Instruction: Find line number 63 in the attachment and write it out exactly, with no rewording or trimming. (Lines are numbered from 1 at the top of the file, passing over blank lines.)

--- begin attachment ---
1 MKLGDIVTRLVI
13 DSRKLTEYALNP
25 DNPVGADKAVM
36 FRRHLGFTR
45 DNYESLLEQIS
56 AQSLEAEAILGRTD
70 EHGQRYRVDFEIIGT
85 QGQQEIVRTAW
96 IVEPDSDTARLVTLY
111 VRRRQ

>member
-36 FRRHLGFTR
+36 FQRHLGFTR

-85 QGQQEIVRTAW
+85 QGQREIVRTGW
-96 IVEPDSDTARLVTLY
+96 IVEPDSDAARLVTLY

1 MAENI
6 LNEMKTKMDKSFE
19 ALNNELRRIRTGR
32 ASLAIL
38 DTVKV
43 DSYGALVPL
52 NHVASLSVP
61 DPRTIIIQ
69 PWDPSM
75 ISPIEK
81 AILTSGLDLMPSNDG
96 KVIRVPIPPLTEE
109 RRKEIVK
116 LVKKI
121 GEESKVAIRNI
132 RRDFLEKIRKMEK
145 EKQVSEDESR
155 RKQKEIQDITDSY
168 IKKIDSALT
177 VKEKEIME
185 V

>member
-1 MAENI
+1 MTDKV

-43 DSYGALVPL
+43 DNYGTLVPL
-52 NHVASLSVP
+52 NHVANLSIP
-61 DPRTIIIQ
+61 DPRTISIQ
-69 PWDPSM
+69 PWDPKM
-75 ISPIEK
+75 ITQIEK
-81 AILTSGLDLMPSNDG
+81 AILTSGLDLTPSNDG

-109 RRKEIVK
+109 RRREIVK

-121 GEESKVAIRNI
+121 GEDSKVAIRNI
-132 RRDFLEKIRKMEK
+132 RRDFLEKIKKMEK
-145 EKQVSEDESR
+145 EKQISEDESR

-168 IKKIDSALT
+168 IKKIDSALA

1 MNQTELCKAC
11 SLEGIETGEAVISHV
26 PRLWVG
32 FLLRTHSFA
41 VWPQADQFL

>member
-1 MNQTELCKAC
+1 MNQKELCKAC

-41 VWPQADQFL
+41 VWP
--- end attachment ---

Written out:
+168 IKKIDSALA